Lightwing: Postmortem and PlaythroughHi everyone,
Thanks for the feedback on my game!
First off, I can clearly see from the comments that this game is difficult. :) Here is a playthrough of the game: https://youtu.be/v2EHZ6QngGg.
I'm wondering if anyone actually beat all levels. Let me know if you did. I have trouble balancing games, so it's not surprising to hear that it's hard, but I never really know how hard it is until I read these comments. I tried to make the first few levels simpler, but the difficulty does ramp up pretty quickly in the middle.
Lately I've been alternating between puzzle and non-puzzle games, and this was puzzle time. I find it really fun to design a compact set of mechanics that generates interesting puzzle dynamics. A couple of comments about this one:
1. Level design
Designing levels for this puzzle took me a lot of time, more than my previous puzzle games. I spent so much time just creating each level that I didn't have time to polish the game further. Unfortunately a bug with the undo slipped through (sometimes it fails to undo enemy position).
This time I tried to write a solver to help iterate through the level creation more quickly, but unfortunately the solver was too slow to be of much help for anything a bit more complicated. It was a simple graph search through states, and being able to move the enemies around blows the size of the state space up very quickly. Maybe I could have spent some time improving it but I don't think it'd be worth it. It wasn't completely useless as it helped me understand some of the simpler dynamics of the game and analyze some smaller levels. So not only I spent time writing a solver I barely used, but also I spent many hours designing levels by hand, especially levels 7 through 10.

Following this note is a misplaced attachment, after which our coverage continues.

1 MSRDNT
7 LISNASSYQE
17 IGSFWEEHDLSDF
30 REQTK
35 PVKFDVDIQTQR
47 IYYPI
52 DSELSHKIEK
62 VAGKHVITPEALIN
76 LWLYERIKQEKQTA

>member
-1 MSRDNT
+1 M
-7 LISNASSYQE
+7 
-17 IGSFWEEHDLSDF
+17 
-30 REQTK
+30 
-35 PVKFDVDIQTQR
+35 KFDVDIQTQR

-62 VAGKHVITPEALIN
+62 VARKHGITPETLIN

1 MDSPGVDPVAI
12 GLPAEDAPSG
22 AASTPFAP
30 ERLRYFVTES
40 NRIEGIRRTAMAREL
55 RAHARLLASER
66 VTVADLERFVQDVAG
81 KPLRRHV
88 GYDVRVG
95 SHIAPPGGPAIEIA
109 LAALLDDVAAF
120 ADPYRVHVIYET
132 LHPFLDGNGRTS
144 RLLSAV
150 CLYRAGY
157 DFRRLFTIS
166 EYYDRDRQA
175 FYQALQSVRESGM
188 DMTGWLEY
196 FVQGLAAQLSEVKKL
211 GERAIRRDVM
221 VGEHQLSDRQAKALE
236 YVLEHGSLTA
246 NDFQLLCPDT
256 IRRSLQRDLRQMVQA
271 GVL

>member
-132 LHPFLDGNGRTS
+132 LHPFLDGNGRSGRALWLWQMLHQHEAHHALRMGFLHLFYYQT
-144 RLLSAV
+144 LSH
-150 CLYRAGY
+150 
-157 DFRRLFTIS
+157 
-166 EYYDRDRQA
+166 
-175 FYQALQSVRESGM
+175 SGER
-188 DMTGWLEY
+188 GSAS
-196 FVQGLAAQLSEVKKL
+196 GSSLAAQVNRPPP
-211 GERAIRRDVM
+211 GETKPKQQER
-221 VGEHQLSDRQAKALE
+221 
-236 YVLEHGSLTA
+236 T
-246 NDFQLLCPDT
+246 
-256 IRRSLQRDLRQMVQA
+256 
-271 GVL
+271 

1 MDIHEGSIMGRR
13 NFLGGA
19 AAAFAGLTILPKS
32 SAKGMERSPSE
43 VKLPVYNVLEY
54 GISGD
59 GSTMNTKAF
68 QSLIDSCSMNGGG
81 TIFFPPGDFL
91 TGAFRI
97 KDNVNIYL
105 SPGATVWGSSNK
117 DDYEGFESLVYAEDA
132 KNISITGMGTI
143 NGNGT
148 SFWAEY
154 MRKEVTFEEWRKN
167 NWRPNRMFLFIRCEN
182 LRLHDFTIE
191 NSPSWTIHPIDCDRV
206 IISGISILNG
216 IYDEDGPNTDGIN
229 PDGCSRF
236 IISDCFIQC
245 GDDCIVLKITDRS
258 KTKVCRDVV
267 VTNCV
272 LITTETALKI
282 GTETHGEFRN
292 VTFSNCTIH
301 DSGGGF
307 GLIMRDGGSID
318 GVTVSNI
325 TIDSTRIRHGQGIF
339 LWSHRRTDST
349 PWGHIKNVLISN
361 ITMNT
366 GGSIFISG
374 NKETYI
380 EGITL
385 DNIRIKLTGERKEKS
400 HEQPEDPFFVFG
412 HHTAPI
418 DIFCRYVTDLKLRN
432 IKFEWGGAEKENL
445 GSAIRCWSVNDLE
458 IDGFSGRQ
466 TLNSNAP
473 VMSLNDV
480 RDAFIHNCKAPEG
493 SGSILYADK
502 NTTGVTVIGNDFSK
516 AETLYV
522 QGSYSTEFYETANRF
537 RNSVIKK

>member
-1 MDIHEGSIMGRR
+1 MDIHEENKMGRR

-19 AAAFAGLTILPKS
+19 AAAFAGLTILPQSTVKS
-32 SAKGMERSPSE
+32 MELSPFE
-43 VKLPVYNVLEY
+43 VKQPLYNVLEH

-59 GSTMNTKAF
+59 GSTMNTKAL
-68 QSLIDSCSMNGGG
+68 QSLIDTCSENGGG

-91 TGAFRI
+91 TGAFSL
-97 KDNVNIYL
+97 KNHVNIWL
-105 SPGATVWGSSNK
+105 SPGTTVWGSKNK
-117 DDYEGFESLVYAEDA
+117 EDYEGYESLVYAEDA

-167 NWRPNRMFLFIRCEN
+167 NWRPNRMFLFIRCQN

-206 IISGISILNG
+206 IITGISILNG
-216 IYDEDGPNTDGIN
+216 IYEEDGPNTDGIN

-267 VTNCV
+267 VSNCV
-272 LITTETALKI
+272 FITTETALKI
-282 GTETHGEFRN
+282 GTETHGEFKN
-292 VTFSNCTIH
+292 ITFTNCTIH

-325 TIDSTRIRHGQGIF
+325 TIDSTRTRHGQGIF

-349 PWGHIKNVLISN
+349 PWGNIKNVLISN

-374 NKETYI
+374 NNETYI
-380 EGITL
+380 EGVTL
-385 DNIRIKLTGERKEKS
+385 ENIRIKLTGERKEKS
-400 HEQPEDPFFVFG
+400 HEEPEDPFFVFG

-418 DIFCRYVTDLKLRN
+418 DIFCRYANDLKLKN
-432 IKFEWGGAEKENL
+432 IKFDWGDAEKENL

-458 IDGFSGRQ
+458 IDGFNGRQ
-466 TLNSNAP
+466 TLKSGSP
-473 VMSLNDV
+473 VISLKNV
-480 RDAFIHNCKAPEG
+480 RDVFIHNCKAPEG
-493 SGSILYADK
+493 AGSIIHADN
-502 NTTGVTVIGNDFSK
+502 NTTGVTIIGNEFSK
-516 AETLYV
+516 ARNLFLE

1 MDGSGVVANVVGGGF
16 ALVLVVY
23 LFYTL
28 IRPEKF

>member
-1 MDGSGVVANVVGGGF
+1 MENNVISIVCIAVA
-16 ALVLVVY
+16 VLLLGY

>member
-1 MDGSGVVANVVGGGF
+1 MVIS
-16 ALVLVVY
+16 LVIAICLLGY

2. Puzzle mechanics design (minor spoilers ahead!)
This puzzle is surprisingly restrictive in the types of solutions you can have. In particular, you can't have a square loop! The entire goal of the puzzle is to form a cycle in some sense, and you can't even have a simple loop. I was considering adding a mechanic to break this property because it reduces the diversity of levels, but I prefer to minimize the number of mechanics so ultimately I decided against it. The reason why you can't have a loop is because, in a square, you're always going to attract the attention of two of the enemies, and you can't use the "back turned" mechanic because you want them in a 90 degree angle.
As a corollary, if you have three or more enemies, you'll always have at least three enemies in the same line, at least one of which will return fire (haven't quite written a proof but I believe this is true). My hope was that attentive players would notice this, but it's not easy to. I added a distilled version of this property in level 5, and level 7 returns to this exact same property but includes the attraction mechanics. If you did notice this and use this to your advantage, let me know, I'm curious. :)
I'm not too confident that one could take this puzzle and easily expand it further without substantially changing it or adding to it. The restricted level structure is not great for level diversity, and scaling up the puzzle is difficult here. This puzzle requires guesswork from the player on what the final solution could be, and player progress could be nullified if their guess is completely wrong, which could easily be frustrating if the level is too large. I think this can also happen in the current levels, but hopefully their small size limits this issue.
Anyway, I had a lot of fun designing this one. I spent a large fraction of the time on the mechanics and level design. I wish I had reserved more time for polishing and bug fixing, but it's very hard to find the time.
Fortunately I was able to rate all games this time. This was a great batch, I've enjoyed playing all your games. Congratulations to the winners and thanks mauve for organizing! See you next time!